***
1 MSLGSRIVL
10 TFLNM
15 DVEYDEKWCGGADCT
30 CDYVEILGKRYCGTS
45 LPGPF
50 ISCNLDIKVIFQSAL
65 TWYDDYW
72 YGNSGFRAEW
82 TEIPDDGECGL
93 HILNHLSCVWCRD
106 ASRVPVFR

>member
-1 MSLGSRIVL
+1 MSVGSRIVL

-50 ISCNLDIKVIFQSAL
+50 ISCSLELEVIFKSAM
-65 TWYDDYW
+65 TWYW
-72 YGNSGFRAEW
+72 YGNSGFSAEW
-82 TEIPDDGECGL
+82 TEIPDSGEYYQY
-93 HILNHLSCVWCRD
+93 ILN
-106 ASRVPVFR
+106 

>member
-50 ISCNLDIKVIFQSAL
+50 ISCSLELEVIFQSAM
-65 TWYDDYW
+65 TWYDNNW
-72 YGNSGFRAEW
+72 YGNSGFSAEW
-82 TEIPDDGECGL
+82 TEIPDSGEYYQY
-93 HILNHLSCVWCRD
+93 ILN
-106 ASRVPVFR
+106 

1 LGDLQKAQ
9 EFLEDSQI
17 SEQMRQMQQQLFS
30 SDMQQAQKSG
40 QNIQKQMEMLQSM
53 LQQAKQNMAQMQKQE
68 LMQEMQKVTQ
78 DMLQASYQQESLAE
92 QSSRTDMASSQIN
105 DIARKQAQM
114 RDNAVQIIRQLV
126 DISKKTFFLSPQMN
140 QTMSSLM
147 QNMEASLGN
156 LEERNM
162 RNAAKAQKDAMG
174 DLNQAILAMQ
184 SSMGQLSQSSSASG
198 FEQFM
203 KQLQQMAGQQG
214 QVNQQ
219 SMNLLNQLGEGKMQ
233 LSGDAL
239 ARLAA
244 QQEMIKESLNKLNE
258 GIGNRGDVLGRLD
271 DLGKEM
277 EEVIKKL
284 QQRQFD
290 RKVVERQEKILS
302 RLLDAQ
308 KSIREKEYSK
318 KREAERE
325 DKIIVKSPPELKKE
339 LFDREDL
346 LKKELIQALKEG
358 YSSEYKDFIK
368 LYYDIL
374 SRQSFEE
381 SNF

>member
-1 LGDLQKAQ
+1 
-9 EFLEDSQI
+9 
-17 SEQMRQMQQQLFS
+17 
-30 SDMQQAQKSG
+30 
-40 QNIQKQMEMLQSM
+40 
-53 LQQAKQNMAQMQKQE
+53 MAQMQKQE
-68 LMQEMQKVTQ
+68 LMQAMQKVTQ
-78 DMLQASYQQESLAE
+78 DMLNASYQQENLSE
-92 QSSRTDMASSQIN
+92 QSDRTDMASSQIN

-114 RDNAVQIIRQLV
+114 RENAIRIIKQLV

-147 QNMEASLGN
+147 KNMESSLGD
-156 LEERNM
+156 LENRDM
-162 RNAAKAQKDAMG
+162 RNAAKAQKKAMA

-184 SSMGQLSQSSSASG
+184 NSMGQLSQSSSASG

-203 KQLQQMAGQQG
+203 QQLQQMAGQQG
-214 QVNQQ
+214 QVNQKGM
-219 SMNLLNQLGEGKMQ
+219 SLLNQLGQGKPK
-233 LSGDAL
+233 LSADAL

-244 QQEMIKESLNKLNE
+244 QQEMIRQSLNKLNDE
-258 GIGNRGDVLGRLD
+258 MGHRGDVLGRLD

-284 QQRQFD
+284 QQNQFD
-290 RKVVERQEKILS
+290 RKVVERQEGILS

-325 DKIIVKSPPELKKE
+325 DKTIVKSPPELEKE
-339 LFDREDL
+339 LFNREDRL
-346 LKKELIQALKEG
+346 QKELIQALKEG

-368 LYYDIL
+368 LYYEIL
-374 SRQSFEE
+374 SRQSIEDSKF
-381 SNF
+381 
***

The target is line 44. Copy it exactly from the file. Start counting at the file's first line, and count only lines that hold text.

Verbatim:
40 QNIQKQMEMLQSM